Thursday's here, and so is your daily recap of some of the top political stories.
1. Poll shows Trump's approval in Minnesota has slipped. A majority of Minnesotans are unhappy with President Donald Trump’s performance in office and think he’s untruthful, according to a new MPR News/Star Tribune Minnesota Poll. Of 800 likely voters in Minnesota, 39 percent said they approve of his job performance while 56 percent said they disapprove. Five percent were unsure of how the president is doing at his job. That’s a drop from a Minnesota Poll in January of 2018 that showed 45 percent of Minnesotans approved of the president’s performance compared to 47 percent who disapproved, with 8 percent unsure. The latest numbers show stark political polarization over the president: more than 85 percent of the people who voted for Trump in 2016 think he’s doing a good job, while 95 percent of people who voted for Hillary Clinton disapprove of the job he’s doing. Sixty-six percent of self-described independent voters did not approve of his job performance. (MPR News)
A reminder, if you're looking for a deeper dive into those poll numbers, our friends at the APM Research Lab have it for you here.
2. Candidates for governor debate education. Republican Jeff Johnson and DFLer Tim Walz challenged each other’s approach to education during a Minnesota governor’s race forum Wednesday focused on developing the next-generation of workers amid a feared labor shortage. The debate, which took place during the TwinWest Talent Symposium, was the first since the release of a pair of independent polls showing Walz in front of Johnson. The two were asked about the state’s nagging achievement gap between white students and students of color. Johnson called it a significant moral issue that has gone unsolved for too long. “We wring our hands about it and we say it’s terrible, but nobody changes anything,” Johnson said. “And that has to change because we are failing thousands of kids every single year.” The Hennepin County commissioner said parents deserve more chances to use public resources to send their children to private schools. Or he said they should be able to force restructuring of their public schools and to weed out subpar teachers. Walz, a former teacher, took issue with Johnson’s proposals. “You’ve got children 15 percent who are homeless, many of whom are living in cars or tent cities,” Walz said. And you’re going to give them a scholarship or a voucher where they don’t have transportation, they don’t have housing.” (MPR News)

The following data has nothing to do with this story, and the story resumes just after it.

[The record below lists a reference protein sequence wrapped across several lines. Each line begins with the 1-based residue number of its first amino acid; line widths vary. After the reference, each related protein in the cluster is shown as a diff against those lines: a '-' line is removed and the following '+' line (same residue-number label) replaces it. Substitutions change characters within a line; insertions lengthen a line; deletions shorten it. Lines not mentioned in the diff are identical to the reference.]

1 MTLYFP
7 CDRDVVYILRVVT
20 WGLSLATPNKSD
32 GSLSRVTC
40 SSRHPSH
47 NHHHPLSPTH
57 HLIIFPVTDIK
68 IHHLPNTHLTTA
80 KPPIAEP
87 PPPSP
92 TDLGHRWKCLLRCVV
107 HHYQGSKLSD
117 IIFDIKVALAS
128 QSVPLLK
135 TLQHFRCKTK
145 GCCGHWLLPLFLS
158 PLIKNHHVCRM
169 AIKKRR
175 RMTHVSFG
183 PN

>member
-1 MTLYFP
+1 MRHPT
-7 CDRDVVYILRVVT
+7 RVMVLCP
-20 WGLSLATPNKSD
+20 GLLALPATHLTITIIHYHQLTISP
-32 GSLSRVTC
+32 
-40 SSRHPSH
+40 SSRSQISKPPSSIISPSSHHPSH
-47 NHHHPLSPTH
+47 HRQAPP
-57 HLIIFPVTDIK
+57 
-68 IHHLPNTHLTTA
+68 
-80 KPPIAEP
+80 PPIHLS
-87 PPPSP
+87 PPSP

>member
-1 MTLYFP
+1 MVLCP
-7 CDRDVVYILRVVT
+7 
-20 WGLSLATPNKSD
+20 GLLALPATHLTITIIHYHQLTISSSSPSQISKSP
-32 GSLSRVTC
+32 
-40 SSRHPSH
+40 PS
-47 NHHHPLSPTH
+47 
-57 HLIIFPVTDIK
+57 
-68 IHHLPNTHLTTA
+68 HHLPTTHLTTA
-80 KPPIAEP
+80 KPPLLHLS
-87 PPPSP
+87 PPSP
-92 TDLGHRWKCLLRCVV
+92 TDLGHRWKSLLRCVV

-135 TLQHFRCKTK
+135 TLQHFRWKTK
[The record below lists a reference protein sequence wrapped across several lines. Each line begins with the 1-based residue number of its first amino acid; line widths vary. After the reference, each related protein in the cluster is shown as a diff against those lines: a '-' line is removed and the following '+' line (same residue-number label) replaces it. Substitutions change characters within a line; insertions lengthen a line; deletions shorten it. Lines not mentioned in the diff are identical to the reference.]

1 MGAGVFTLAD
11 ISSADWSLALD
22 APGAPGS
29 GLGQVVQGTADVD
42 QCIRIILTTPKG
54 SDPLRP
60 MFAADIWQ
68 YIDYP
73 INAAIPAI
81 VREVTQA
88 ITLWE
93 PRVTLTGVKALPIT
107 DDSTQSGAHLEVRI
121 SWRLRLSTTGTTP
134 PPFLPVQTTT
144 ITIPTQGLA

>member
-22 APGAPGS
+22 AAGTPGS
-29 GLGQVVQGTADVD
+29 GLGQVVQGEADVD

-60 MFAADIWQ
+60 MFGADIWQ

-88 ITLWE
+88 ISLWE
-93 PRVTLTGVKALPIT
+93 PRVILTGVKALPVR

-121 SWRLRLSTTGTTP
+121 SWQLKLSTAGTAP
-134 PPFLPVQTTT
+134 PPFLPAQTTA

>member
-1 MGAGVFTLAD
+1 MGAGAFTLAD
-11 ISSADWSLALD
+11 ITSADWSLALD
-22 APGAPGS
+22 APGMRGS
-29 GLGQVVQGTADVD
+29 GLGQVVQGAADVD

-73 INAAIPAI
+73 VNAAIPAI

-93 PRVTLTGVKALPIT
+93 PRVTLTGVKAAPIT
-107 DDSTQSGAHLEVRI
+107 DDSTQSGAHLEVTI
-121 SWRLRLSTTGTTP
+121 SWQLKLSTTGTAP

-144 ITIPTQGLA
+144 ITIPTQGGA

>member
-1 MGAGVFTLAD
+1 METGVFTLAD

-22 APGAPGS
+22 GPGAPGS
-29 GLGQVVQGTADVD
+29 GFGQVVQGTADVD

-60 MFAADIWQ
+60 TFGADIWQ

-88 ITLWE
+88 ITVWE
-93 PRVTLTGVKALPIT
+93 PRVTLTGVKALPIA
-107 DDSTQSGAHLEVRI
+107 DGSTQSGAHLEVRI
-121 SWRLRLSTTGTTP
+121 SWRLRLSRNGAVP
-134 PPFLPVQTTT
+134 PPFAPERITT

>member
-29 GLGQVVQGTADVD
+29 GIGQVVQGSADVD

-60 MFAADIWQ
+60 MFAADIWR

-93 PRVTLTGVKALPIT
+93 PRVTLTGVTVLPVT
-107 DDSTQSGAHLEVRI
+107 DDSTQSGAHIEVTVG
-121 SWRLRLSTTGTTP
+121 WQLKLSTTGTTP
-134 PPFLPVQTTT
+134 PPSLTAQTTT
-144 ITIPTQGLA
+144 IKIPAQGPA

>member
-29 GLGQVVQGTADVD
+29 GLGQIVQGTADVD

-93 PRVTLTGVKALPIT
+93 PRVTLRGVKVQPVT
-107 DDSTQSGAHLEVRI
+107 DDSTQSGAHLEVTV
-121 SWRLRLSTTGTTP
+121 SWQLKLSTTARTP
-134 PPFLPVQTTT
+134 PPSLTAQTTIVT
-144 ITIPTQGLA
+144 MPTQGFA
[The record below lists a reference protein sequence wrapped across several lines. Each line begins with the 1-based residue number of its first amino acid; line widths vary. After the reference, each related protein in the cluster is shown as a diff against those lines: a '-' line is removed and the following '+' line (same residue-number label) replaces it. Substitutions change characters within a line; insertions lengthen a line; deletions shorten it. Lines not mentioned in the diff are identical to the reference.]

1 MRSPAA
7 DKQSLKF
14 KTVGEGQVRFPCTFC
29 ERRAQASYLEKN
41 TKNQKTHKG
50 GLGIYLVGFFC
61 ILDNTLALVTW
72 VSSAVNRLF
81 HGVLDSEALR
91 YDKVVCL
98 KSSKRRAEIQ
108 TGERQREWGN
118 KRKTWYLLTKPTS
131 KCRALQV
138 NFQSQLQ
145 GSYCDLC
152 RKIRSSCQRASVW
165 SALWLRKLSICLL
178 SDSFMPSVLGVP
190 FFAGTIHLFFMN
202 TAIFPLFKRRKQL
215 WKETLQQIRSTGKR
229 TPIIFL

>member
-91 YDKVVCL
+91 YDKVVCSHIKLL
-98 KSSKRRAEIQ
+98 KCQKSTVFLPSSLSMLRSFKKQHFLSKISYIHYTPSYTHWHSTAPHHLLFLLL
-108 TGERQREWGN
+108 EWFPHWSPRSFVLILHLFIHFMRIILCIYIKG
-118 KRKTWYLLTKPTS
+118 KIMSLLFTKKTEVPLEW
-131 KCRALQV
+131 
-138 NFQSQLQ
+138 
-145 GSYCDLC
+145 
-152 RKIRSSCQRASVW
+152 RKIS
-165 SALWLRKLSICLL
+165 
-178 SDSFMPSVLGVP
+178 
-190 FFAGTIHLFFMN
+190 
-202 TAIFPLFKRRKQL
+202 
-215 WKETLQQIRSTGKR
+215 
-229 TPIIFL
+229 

3. Supreme Court upholds release of sex offender. The state’s highest court has upheld a lower court’s decision to release of serial rapist Thomas Ray Duvall, who has spent more than 30 years locked up for a series of brutal rapes of teenage girls in the 1970s and 1980s. In a one-sentence ruling Tuesday, the Minnesota Supreme Court declined to review a petition by the Minnesota Department of Human Services to review the case of Duvall, whose petition for conditional discharge from the Minnesota Sex Offender Program had been approved in July by a three-judge state appeals court panel. The decision brings to a formal close a five-year legal battle over the future of Duvall, 63, one of the most violent and high-profile sex offenders in state history. (Star Tribune)
4. Ellison accuser releases medical document. U.S. Rep. Keith Ellison’s former girlfriend Karen Monahan has posted a medical document on social media that shows she told a doctor in 2017 that she had been in an abusive relationship with Ellison. Monahan, who said Ellison domestically abused her in 2016, shared the patient progress notes from Nov. 2017 on Twitter several times this week. Ellison, who is running for Minnesota attorney general, has denied the allegation, which emerged in August. Monahan’s son first told the story on social media, and she later confirmed what her son said. During a fight, Ellison pulled on her legs and feet while she was lying on a bed, Monahan said. The document states that she told the doctor she had been in a very stressful environment for years and experienced emotional and physical abuse from a partner with whom she had since been separated. “She did not have any physical injuries that required a physical examination in the past. She identifies the individual she was involved with as congressmen [sic] Ellison, and she is worried about retribution if she identifies him publicly,” according to the patient notes from Park Nicollet. (Star Tribune)
5. Cities seek bee-friendly farm bill. The new federal farm bill could force several Minnesota cities to stop banning a pesticide that can harm bee populations. A final version of the farm bill, which would replace the one expiring at the end of September, is still under debate in a House-Senate conference committee. But the House version of the bill included a provision that would bar cities from placing stricter regulations on pesticides. Shorewood, Eden Prairie, White Bear Lake, South St. Paul, Minneapolis, Andover, Lake Elmo, Maplewood, Mendota Heights and others have banned the use of neonicotinoid pesticides on public property following University of Minnesota research showing the pesticides can harm bees. The U.S. Environmental Protection Agency has also said the pesticides can harm bees in some cases. Shorewood, located in the western Twin Cities suburbs, is among 60 cities that signed a letter, including five in Minnesota, urging congressional leaders to reject the provision in the final version of the farm bill. The letter-signing effort was organized by the environmental group Friends of the Earth. (MPR News)